HL Deb 07 March 1913 vol 13 cc1502-3

Commons Reason for disagreeing to one of the Lords Amendments and Commons Amendments to one other of the Lords Amendments considered (according to Order).

[NOTE.—The references are to Bill (206) as first printed for the Rouse of Lords.]

Lords Amendment.

Clause 7, page 5, line 40, after ("Order") insert ("and (m) provide, if it appears just, for compensation being paid to any pilots for any loss or damage which may be incurred by them in consequence of the Order").

The Commons disagree to this Amendment:

Because they consider that it is unduly general, and should be limited by the qualification now inserted, and because the provision as to compensation may most conveniently be put in the same subsection.

Lords Amendment.

Clause 7, page 5, line 18, after ("compulsory") insert ("or provide that pilotage shall be non-compulsory in any area where it has been compulsory").

The Commons propose to amend this Amendment by inserting after ("provide") the words ("in connection with any re-arrangement of a pilotage district") and after ("compulsory") the words ("subject to provisions being also made for the payment of compensation to the pilots concerned for any loss or damage which may be incurred by them in consequence of such re-arrangement").


When this Bill was first introduced in the other House it contained a provision by which any compulsory pilotage area could be changed into a non-compulsory pilotage area, and vice versa. The question came up twice in the House of Commons and on both occasions the Government were defeated, and the provision by which it was possible to turn a compulsory pilotage area into a non-compulsory pilotage area was deleted from the Bill. During the Committee stage in your Lordships' House the noble Viscount, Lord St. Aldwyn, carried an Amendment putting back this provision into the Bill; and although the Commons do not agree with the actual wording of that Amendment as sent down front your Lordships' House they have substituted an Amendment which has been drafted by the Government and to which, I understand, Lord St. Aklwyn agrees as carrying into effect the provision which he was anxious should be reinserted in the Bill. If your Lordships agree to the Commons Amendment, it mean that a compulsory pilotage area may be changed into a non-compulsory pilotage area, in the same way as a non-compulsory pilotage area can be changed into a compulsory pilotage area. I venture to hope that your Lordships will not insist on your Amendment, but will see your way to agree to the Commons Amendments.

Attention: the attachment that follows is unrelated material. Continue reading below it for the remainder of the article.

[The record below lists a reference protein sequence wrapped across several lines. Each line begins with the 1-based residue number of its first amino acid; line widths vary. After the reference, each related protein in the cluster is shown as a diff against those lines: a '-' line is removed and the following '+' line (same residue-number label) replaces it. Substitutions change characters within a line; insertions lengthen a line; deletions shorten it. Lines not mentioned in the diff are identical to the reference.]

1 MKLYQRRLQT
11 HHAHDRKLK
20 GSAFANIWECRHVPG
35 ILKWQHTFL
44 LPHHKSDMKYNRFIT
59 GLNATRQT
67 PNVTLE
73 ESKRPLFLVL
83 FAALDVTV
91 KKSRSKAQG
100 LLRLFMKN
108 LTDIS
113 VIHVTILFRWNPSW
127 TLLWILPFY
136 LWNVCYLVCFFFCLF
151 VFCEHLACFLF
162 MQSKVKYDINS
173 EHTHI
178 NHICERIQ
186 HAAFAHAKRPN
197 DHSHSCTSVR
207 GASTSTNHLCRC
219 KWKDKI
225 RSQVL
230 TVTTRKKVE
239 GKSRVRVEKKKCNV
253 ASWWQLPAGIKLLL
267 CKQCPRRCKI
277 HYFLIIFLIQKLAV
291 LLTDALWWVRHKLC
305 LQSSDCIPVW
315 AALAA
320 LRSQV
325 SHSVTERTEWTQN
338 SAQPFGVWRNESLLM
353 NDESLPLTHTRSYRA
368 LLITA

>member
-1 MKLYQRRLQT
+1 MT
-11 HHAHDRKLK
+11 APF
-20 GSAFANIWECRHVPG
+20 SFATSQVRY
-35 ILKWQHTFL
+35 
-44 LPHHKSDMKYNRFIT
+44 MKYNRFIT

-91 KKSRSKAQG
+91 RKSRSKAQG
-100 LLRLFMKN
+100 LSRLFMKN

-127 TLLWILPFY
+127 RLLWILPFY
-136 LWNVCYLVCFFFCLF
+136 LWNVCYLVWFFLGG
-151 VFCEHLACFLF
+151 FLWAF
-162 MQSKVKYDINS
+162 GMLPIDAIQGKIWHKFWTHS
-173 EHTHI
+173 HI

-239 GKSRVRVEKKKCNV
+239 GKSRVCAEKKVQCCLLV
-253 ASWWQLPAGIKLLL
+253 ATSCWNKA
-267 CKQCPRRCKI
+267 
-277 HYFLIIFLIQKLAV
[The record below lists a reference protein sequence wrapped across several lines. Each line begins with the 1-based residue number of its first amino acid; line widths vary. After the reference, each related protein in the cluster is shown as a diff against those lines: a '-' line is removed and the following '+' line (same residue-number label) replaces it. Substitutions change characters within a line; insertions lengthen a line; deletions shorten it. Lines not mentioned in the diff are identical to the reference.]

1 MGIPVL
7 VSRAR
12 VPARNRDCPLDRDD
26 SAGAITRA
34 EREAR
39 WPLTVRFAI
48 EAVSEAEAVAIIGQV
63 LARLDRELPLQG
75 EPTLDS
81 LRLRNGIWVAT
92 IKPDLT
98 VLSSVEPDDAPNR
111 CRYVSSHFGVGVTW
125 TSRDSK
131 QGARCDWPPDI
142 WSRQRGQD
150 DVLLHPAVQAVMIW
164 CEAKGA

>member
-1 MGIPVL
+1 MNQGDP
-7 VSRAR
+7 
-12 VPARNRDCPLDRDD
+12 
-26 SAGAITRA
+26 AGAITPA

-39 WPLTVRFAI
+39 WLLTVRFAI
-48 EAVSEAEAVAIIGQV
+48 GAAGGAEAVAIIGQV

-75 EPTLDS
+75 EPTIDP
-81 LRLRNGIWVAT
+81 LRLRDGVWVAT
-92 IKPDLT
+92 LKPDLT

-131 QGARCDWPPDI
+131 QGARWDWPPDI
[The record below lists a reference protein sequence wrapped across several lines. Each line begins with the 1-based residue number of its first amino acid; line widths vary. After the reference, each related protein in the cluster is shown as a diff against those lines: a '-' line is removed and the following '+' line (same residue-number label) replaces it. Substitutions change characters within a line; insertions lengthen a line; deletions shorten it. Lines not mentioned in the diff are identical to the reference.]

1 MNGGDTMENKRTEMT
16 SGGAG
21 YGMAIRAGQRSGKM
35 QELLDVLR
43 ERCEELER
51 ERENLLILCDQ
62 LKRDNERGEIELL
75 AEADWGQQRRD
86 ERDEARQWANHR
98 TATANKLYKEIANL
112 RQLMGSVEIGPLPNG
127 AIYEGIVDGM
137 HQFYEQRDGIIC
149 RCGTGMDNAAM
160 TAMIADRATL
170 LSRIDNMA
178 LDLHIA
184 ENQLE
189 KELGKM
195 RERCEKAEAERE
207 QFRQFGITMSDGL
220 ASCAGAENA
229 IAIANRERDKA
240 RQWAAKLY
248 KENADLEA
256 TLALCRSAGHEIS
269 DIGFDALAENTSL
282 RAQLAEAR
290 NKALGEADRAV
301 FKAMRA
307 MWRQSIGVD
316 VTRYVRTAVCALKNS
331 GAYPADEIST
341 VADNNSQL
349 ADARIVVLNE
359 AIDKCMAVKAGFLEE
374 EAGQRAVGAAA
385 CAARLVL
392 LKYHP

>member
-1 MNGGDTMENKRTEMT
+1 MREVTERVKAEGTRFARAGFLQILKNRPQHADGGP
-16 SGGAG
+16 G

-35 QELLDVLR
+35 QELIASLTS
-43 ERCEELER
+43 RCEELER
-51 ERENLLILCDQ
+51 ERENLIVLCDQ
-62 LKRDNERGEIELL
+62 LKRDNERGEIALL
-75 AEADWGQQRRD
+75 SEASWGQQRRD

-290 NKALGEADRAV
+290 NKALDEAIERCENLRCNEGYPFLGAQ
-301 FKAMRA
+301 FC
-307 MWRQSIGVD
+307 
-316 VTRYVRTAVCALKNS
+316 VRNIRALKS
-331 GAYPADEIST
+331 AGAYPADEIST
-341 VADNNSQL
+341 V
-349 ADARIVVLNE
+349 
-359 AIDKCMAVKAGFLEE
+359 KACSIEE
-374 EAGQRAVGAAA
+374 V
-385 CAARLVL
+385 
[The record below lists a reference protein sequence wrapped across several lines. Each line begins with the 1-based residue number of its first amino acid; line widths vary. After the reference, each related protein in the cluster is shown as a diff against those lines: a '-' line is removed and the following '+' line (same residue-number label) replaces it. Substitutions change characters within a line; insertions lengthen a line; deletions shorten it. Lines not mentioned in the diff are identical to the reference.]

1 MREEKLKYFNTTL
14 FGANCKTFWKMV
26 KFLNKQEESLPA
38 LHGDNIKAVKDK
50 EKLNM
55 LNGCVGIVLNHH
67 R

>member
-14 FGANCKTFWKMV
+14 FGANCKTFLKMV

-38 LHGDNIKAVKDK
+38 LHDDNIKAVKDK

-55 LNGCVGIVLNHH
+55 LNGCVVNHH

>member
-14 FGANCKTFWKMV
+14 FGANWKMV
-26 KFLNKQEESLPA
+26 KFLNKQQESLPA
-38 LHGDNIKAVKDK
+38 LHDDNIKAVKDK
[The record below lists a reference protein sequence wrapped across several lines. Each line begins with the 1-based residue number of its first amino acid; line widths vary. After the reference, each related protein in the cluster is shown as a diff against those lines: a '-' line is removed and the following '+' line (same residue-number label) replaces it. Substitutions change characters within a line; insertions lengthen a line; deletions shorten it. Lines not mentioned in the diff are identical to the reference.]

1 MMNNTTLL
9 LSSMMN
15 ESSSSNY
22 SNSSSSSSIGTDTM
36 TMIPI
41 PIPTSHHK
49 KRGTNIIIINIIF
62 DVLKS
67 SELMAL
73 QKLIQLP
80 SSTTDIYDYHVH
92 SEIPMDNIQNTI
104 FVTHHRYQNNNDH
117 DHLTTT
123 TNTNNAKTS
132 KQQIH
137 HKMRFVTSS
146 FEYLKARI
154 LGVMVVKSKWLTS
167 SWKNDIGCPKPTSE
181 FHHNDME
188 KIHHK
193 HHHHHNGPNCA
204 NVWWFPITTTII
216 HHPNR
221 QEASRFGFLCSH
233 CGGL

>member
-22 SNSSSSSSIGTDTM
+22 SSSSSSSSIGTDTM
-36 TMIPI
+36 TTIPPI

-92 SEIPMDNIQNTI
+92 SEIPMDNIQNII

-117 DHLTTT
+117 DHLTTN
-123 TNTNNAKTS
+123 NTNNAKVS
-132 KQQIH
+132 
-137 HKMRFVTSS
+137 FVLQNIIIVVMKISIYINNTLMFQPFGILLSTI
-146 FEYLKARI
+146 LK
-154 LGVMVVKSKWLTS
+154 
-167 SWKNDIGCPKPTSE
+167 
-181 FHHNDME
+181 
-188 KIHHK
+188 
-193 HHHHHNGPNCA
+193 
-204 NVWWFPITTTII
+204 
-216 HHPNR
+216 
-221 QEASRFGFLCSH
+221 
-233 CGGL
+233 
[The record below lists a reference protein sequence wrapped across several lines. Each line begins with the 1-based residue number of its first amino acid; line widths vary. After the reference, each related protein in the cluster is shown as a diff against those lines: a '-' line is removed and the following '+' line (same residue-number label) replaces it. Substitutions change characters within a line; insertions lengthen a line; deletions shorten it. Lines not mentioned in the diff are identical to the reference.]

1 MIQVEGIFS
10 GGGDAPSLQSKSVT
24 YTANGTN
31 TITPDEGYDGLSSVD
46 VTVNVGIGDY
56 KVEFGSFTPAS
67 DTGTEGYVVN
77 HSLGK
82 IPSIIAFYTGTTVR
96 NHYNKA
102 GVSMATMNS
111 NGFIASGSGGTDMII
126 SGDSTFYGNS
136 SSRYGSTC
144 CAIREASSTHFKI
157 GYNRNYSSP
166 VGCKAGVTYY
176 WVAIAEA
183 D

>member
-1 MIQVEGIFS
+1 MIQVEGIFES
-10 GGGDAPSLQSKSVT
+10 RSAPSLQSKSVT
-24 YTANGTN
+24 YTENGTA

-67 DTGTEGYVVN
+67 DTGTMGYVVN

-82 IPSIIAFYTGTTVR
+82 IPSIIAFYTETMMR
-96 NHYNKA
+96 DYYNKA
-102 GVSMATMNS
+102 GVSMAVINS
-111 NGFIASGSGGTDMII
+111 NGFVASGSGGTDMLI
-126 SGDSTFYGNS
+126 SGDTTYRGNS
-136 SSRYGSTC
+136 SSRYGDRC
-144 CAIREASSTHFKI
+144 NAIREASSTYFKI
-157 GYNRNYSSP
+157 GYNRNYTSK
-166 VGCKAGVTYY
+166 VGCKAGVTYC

Moved, That the House do not insist upon the said Amendment.—(The Earl of Granard.)


My Lords, I am glad that His Majesty's Government have agreed to the insertion of an Amendment enabling the Board of Trade to reduce compulsory pilotage areas into non-compulsory pilotage areas. The compulsory areas were mostly made at a time when our charts were very defective compared with what they are now. They have been immensely improved, and the sailing directions are much better written. Moreover, there has been an immense increase in the number of light-houses, light-ships, beacons, and buoys, and night navigation has been greatly assisted by illuminated buoys. One has only to compare the present day charts of the Bristol Channel and of the Thames with those of fifty years ago to see the great additional aids that there now are to navigation. Another point is that mercantile marine officers are better educated than in former days, and are better able to grasp the meaning of a chart in a short time. Consequently it is absurd to delay all ships by embarking or disembarking pilots, and I am glad that a clause has been introduced into this Bill which does make it possible for the Board of Trade, where it is considered desirable to do so, to turn a compulsory pilotage area into a non-compulsory pilotage area.

On Question, Motion agreed to.

Moved, That this House do agree with the Commons in the said Amendments.—(The Earl of Granard.)

On Question, Motion agreed to.